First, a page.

Most surviving women's shoes of the 18th century are made with fabric uppers. These have been collected for their silk patterns, but they only represent indoor footwear. Traversing the muddy streets of London in the days before tarmac and pavements required something much more durable on the foot. This very shapely pair of leather shoes were meant for outdoor wear, although given their excellent condition, they were probably only worn in the short and well-swept space between carriage and front door. The accompanying pattens, or leather undersoles which tied over the shoe, were also intended to protect the sole of the shoe from grimy streets.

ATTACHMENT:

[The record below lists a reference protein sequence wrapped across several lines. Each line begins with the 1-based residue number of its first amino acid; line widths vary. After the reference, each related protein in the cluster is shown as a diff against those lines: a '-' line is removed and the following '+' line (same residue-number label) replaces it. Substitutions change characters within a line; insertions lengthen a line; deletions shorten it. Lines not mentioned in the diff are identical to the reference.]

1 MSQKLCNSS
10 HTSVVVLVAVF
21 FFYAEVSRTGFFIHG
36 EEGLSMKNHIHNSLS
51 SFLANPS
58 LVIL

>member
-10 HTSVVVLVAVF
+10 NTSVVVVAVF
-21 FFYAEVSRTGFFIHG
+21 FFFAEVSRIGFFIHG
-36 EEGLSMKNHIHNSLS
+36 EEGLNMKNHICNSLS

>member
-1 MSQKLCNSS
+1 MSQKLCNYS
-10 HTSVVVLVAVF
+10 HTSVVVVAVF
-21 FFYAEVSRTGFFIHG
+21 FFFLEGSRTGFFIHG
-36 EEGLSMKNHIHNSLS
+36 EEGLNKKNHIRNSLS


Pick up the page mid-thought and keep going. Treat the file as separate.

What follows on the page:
Fashionable shoes during this period were usually worn with silver buckles which fastened the two latchets or straps over the instep. The very pointed, upturned toe and curving heel were also stylish features. Until the 19th century, shoes were not specially shaped to fit the right or left foot. The sole for each of these shoes and pattens is identically shaped.